European leaders are in Brussels for what is expected to be a tense two-day summit aimed at finalising the European Union's budget for the next six years.
Germany remains unsure of a deal and Britain and France are at loggerheads over spending projections for the rest of the decade.
British Prime Minister David Cameron and his Czech counterpart Petr Necas each threatened to veto a deal in what would be the second collapse in negotiations after a breakdown in November - although senior officials have maintained for days that failure is not an option.
German Chancellor Angela Merkel spoke in cautious terms as she headed for a session that was put back two-and-a-half hours to allow officials to try and bridge differences over the numbers that will shape priorities of the 2014-2020 budget.
French President Francois Hollande said cuts that did not protect support for farmers and target investment for growth and job creation at a time of record unemployment in Europe would not win his backing.
Cameron said that the numbers for spending were "much too high". Necas echoed that sentiment, adding: "We are ready to use a veto."
"We can not say yet if there will be an agreement," warned Merkel, who backs Cameron's demands for European Union spending cuts to mirror national savings in a time of austerity following the debt crisis.
"The positions are still quite far from each other," she added after overnight talks with Hollande in Paris to find common ground around a proposal drawn up by summit chair and EU president Herman Van Rompuy.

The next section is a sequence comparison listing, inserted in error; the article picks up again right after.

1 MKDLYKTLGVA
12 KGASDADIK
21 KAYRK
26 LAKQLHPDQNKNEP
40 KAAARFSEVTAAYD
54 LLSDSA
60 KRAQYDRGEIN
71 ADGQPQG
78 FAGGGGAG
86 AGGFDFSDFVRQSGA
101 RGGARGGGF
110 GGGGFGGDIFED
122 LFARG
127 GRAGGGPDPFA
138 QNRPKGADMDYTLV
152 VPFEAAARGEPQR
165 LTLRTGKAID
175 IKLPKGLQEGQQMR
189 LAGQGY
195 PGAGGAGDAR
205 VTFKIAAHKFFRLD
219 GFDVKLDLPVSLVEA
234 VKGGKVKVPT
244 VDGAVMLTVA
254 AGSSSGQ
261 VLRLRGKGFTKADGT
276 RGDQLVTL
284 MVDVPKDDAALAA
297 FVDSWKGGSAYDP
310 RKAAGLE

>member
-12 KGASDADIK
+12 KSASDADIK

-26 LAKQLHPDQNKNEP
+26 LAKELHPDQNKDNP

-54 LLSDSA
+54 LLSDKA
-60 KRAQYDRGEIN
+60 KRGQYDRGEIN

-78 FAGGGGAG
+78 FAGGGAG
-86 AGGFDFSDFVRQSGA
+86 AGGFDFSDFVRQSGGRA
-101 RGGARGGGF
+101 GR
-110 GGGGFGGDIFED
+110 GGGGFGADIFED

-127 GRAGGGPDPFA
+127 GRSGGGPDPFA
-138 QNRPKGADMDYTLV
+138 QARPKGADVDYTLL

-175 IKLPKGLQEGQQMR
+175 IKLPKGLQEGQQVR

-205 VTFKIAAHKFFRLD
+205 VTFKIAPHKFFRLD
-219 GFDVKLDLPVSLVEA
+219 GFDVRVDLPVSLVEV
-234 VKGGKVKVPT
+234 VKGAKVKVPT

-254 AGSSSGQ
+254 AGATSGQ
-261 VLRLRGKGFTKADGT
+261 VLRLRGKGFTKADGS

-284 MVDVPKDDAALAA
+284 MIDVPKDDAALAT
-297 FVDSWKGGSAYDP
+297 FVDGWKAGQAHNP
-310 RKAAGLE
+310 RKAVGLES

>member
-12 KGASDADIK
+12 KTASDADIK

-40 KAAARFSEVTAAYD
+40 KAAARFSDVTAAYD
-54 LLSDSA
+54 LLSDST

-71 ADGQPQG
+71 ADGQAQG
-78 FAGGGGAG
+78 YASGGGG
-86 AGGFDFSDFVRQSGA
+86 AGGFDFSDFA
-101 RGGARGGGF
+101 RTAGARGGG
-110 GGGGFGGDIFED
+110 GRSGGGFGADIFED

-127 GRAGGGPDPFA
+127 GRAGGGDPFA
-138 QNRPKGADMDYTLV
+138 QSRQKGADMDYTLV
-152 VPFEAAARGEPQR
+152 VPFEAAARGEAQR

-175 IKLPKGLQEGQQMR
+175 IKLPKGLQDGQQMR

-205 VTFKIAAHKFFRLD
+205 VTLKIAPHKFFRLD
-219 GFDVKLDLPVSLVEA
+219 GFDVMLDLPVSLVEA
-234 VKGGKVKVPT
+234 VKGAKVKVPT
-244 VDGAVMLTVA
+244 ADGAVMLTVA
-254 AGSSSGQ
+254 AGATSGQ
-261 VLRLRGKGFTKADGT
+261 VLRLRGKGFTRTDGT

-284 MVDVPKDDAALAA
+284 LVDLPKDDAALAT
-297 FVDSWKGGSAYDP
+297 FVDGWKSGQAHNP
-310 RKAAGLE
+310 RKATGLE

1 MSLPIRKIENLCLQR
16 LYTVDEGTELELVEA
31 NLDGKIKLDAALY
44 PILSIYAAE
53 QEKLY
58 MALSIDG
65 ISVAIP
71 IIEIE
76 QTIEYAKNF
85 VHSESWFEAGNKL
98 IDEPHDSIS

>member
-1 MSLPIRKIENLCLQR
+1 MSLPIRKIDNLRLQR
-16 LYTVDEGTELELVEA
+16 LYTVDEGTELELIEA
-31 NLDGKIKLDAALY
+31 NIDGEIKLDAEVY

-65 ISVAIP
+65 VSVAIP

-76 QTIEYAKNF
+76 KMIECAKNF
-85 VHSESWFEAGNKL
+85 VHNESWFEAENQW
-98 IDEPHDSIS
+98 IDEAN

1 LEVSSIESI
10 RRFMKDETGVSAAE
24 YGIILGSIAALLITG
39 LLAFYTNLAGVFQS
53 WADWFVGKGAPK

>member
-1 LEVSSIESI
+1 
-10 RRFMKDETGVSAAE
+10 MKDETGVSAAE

Merkel said that it was of "great importance that we can plan and that we spend money carefully", but that it was equally crucial EU partners find "solidarity between net payers and receiving countries on the other hand".
Al Jazeera's Paul Brennan, reporting from Brussels, said that the talks were "hugely significant".
"The difficulty, though, is that you have 27 member nations in the European Union and all 27 have to sign off on this deal. And with the variety of countries that are now in this EU, from countries like the UK and France - large, industrial countries - to the smaller nations like Lithuania and Slovakia, for example," he said.
Negotiations were due to begin at 14:00 GMT, but have been pushed back repeatedly as countries attempt to hammer out a compromise behind closed doors.
Growth versus austerity
The biggest countries pay more to the EU than they get back in grants or rebates, and the argument has sharpened because of the effect domestically of public spending cuts in a time of debt and recession.
Hollande said he would not agree to a budget that "abandons farming and ignores growth".
"I have come to seek an agreement - but only if possible," he said. "Should some [partners] be unreasonable, I will try to reason with them - but only up to a point."
Italy also wants to see money ring-fenced for investment in areas that can generate jobs in a faltering economy, such as cross-border energy, transport and digital networks.
The European Commission, the EU's executive arm, initially wanted a 5.0 percent increase in member state commitments to $1.4 trillion (1.04 trillian euros) for the 2014-20 budget.
Van Rompuy cut that back to 973 billion euros in November, and EU diplomatic sources said he could reduce this figure - the maximum amount member states agree to contribute - to around 957 billion.
A new element to negotiations is that the EU parliament now has to approve any budget deal and assembly head Martin Schulz has said lawmakers are ready to throw out any agreement they think stunts Europe's ambitions for the next decade.